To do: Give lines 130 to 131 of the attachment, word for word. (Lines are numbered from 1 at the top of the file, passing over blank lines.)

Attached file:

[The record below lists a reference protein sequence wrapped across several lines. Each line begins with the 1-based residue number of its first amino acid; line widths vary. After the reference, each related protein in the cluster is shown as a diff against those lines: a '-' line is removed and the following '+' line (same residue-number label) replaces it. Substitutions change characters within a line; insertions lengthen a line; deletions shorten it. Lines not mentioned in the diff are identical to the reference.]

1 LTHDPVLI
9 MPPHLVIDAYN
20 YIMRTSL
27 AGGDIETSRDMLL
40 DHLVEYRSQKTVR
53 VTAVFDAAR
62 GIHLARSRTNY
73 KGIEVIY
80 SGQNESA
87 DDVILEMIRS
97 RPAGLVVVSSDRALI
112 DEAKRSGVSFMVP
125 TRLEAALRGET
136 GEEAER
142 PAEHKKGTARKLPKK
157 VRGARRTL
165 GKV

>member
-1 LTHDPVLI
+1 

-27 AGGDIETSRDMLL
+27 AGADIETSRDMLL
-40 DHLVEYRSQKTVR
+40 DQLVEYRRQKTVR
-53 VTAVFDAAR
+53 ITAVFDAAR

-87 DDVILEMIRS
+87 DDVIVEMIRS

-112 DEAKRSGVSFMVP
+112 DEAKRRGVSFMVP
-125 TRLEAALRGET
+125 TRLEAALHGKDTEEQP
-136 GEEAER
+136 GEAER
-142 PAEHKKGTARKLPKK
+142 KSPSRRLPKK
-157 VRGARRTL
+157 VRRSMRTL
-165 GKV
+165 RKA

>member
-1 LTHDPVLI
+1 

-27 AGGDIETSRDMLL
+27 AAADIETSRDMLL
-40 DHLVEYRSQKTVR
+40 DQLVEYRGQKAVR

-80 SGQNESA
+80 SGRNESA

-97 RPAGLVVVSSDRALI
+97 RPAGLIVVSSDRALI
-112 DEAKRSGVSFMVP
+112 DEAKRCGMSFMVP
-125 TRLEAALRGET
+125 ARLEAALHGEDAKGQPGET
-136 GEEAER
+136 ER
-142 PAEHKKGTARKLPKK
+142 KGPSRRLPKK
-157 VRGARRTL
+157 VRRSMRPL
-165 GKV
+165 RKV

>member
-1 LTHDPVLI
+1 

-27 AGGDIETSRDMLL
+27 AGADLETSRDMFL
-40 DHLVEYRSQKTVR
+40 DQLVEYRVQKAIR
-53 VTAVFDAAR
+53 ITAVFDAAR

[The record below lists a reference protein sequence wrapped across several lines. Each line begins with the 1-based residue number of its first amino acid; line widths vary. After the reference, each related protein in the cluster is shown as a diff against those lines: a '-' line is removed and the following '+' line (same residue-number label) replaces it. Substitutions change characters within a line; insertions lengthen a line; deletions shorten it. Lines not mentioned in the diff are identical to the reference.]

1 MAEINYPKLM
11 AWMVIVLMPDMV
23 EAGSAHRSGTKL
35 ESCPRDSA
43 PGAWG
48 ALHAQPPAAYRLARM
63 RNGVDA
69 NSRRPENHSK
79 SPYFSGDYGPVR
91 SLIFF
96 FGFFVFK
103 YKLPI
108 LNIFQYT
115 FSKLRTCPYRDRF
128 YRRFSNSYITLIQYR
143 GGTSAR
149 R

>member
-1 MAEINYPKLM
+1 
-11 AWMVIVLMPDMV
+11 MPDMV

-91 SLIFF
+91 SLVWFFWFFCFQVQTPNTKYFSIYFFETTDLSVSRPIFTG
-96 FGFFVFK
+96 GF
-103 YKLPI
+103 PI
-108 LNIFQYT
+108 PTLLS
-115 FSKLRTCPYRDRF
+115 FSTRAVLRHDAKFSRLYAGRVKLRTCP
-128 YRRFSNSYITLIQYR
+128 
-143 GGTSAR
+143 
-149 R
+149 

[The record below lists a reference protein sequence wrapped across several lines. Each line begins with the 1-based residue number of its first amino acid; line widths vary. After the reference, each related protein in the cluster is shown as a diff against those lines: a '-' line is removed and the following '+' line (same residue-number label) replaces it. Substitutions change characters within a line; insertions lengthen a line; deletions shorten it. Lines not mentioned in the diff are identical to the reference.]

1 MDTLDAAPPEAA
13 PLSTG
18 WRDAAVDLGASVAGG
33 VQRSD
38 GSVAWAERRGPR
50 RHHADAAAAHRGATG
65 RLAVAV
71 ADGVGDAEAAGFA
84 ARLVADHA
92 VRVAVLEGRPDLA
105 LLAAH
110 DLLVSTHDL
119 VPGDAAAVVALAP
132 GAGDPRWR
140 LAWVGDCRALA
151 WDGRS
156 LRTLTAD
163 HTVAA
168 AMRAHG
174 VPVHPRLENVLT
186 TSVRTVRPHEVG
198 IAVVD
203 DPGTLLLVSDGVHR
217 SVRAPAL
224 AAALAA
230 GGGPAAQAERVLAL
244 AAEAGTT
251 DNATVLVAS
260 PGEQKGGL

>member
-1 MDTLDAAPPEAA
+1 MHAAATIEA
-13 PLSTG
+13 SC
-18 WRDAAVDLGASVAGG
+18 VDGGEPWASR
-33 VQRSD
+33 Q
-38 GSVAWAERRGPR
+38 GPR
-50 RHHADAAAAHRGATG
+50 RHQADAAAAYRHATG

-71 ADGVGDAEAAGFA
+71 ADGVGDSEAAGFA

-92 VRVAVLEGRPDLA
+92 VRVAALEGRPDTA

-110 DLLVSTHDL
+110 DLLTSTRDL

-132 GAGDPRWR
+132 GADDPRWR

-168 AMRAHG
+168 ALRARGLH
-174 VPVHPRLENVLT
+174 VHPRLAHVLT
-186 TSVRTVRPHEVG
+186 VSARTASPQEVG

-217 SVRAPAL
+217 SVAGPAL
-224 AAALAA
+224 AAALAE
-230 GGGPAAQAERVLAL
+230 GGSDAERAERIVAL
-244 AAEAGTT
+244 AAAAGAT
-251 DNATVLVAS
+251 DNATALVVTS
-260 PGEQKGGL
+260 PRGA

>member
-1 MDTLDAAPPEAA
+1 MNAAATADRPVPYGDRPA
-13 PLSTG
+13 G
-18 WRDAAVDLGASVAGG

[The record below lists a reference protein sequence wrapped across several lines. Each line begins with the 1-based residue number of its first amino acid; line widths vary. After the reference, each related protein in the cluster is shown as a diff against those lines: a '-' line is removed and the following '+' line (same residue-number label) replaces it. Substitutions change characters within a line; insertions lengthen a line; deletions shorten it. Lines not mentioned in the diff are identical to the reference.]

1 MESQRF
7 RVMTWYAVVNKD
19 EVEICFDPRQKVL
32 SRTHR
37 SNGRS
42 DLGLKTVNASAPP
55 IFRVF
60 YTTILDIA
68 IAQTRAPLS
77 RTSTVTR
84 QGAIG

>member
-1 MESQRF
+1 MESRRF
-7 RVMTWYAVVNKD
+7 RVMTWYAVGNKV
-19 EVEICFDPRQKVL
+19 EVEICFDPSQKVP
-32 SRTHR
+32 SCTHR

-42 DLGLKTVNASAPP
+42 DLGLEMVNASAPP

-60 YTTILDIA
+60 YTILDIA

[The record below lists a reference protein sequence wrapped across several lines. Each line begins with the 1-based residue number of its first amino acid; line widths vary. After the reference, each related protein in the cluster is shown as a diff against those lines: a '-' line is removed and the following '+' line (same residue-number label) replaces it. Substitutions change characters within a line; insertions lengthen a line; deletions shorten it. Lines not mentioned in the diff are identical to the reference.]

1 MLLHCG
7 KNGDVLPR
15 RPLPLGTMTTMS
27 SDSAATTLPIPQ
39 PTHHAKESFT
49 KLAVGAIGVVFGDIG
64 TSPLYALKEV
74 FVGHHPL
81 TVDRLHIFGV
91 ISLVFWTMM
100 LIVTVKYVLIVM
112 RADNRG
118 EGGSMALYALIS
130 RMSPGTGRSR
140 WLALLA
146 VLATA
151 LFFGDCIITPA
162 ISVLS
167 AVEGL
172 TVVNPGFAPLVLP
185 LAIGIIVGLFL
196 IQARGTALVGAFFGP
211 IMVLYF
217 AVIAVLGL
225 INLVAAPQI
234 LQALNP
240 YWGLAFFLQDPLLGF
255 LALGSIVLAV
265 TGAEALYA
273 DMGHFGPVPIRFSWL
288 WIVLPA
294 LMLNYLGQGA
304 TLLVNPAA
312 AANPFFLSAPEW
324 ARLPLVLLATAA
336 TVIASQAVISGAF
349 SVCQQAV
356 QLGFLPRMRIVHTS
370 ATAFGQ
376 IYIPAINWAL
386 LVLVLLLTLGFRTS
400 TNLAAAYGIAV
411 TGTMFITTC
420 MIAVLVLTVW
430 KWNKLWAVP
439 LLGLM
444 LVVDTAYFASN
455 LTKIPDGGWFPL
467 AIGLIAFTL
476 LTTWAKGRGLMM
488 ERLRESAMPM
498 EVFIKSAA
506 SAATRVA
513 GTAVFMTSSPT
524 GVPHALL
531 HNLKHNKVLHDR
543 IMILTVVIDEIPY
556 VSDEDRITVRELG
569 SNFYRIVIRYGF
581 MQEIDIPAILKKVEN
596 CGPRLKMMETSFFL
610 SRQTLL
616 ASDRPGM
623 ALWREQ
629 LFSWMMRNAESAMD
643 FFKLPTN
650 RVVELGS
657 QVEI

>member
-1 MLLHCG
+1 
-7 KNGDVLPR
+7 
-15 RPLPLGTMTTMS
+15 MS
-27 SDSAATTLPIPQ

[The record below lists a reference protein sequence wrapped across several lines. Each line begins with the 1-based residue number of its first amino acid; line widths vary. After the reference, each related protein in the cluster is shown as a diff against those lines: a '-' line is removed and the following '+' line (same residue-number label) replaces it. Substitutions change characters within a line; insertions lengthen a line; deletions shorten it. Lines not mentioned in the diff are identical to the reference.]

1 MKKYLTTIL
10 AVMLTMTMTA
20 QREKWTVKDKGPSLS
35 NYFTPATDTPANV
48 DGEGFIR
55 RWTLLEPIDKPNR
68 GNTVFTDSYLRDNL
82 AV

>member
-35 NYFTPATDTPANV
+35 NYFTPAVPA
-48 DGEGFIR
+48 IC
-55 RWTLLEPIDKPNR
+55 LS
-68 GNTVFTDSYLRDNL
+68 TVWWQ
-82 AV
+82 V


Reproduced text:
156 LRTLTAD
163 HTVAA